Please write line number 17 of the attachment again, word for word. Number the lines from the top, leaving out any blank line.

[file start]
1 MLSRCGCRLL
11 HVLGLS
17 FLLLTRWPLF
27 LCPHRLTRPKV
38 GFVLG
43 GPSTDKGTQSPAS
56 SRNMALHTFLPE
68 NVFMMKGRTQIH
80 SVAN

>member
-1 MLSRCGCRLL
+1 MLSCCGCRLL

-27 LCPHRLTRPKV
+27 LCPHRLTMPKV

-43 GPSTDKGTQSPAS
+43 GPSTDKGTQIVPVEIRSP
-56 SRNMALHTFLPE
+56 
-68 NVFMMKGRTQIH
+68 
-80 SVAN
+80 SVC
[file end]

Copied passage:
-56 SRNMALHTFLPE